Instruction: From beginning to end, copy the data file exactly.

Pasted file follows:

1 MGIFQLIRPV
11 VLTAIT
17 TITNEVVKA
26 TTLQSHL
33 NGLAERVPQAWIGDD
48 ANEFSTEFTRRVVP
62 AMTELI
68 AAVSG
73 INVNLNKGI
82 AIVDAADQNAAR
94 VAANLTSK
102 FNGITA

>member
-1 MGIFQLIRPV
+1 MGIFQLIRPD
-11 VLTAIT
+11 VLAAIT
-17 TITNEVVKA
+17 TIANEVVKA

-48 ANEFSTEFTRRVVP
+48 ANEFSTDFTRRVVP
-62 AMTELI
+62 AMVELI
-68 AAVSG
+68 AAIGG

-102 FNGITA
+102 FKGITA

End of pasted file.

1 MGIFQLIRPV
11 VLTAIT
17 TITNEVVKA
26 TTLQSHL
33 NGLAERVPQAWIGDD
48 ANEFSTEFTRRVVP
62 AMTELI
68 AAVSG
73 INVNLNKGI
82 AIVDAADQNAAR
94 VAANLTSK
102 FNGITA

>member
-1 MGIFQLIRPV
+1 MGIFQLIRPD
-11 VLTAIT
+11 VLAAIT
-17 TITNEVVKA
+17 TIANEVVKA

-48 ANEFSTEFTRRVVP
+48 ANEFSTDFTRRVVP
-62 AMTELI
+62 AMVELI
-68 AAVSG
+68 AAIGG

-102 FNGITA
+102 FKGITA